Islamist terrorism is still strong, make no mistake about it. It will remain to be, unless this dangerous and cancerous ideology is not countered, because they are simply not giving up. It is just not an option for them, and frankly countering it should not be one for us. We need to recognize that it is the greatest threat to freedom and the civilized way of life in Pakistan, and around the world.

It is time we stop underestimating this threat.

It is time we support the government and the military to fight it, for the war against Islamist terrorism is still alive.

The suicide attack on Shuja Khanzada is a reminder that Islamist terrorists follow up on their threats.

It is time that we follow up on ours.

The post was originally published in The Nation blogs.

The Politics of Personality Worship Cults

Source: Pakistan Today/geo.tv

Source: Pakistan Today/geo.tv

An overwhelming number of Pakistanis draw many of their life lessons from religion. It is an important part of their personal beliefs that extends to personal relationships, lifestyle, social habits, world view and politics, of course.

While religion has its due benefits, it could not have possibly affected an area of life more adversely than politics. Not only does it twist the concept of the government and its role, but terribly destroys the approach of the masses toward politics due to Messianic influences in its teachings.

While this sweeping commentary may seem far-fetched to some, it is not hard to observe clear displays in Pakistani politics supporting this notion. None is more obvious than the way we rally around our leaders and how far we are willing to go in our submission.

Religious indoctrination has conditioned people in Pakistan to turn political parties into personality worship cults.

A good number of political parties devote solemn attention and unconditional submission to their holy leaders. Not very different to the way the local religious people devote worshipful attention to their holy spiritual leaders.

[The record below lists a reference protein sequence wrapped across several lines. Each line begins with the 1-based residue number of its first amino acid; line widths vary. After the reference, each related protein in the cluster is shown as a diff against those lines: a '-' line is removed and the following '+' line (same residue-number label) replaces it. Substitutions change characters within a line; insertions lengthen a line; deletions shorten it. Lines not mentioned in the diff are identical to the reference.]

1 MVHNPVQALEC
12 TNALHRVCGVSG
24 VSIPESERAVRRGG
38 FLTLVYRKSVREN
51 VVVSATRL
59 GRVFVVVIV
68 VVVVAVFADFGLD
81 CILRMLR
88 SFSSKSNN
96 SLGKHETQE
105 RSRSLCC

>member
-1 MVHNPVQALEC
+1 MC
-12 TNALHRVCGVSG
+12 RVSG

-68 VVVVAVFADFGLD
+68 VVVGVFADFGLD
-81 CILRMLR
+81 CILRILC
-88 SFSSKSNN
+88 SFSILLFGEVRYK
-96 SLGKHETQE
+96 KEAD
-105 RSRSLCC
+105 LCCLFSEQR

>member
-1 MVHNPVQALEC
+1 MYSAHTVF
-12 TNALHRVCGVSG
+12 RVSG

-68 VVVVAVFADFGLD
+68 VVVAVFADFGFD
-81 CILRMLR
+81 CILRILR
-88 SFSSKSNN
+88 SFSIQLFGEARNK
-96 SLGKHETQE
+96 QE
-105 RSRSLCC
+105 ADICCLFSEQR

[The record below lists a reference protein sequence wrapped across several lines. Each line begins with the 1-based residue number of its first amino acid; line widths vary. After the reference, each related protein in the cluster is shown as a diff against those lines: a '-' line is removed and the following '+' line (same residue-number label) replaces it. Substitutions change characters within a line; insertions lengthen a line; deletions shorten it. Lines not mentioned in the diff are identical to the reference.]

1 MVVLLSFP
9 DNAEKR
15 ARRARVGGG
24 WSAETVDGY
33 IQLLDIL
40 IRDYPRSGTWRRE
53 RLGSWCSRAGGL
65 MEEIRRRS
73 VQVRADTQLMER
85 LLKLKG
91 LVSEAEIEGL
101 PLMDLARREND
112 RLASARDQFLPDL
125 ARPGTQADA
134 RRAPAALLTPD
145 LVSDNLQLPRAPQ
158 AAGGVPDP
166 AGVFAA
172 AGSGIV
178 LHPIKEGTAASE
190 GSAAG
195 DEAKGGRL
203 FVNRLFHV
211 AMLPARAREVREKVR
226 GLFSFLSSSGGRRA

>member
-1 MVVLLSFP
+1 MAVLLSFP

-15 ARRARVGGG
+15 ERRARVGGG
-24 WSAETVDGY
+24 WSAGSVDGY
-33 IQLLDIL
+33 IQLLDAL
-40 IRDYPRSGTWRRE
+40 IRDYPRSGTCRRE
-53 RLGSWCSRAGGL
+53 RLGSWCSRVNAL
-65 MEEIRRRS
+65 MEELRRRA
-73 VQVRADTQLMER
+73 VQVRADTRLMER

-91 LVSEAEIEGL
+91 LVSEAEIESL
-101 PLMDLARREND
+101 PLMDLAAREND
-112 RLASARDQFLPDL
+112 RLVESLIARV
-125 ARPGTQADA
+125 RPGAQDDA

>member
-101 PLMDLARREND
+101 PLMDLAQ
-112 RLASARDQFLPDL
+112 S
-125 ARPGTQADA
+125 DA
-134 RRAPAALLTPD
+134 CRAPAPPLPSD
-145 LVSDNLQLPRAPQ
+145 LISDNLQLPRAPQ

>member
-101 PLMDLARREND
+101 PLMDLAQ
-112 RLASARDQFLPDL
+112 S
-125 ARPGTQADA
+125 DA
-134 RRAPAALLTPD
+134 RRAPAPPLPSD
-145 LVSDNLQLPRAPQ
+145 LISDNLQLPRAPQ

Combine that with the Messianic effect and it drives home a very unhealthy approach toward politics, and life itself. It helps followers escape personal responsibility and build unrealistic expectations as far as addressing issues is concerned.

And if by accident, or by deliberated effort, a leader is killed, then they are raised to the status of martyred saints.

This approach to politics is probably a reason behind the support of dictatorships and monarchies among people in the Middle Eastern and Asian countries. Why bother about democracy when you are willing to give up your rights for a beloved leader?

Another problem with personality worship cults is that it deprives a political group of logic and reason, discourages progressive debate and gives way to unreasonable political tactics. But above all, it maintains the golden rule of religions.

The authority must not be questioned.

And where there are personality worship cults, there are blasphemy laws.

Even secular political parties can act like cults, forcing shutting down cities in protest of their leader being insulted. Likewise, you would often see these cult-like parties waste weeks, if not months, over needless juvenile squabbles and obscene name-calling. It always involves one cult party insulting the holy figure of the other, causing wide outrage.

As soon as the blasphemy is committed against the party leader, logic and reason are locked out of the debate. And well, then there is no debate.

The sooner we move to issues in our political debates, the sooner we would be able to help restore people’s faith in democracy. But while doing so, we need to learn an even more important lesson.

Let’s stop blaming others for our problems. Let’s use democracy as a tool for the same. Don’t render it useless by turning it into a war of cults.

No, democracy is not perfect. It does not promise you prosperity, or paradise.

But that’s no reason to wait for a Messiah, or blindly rallying behind one.

The post was originally published in The Nation blogs.